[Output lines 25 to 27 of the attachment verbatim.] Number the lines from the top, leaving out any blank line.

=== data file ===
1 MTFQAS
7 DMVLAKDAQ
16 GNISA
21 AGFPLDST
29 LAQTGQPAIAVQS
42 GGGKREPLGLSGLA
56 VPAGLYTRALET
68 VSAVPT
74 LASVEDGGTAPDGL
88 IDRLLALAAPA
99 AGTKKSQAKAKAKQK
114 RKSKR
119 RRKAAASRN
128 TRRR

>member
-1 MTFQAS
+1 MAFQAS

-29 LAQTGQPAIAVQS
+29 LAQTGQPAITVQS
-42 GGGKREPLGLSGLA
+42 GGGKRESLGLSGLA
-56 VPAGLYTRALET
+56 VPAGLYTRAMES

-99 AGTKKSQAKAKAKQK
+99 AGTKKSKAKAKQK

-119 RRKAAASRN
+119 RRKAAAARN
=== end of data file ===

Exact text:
+99 AGTKKSKAKAKQK

-119 RRKAAASRN
+119 RRKAAAARN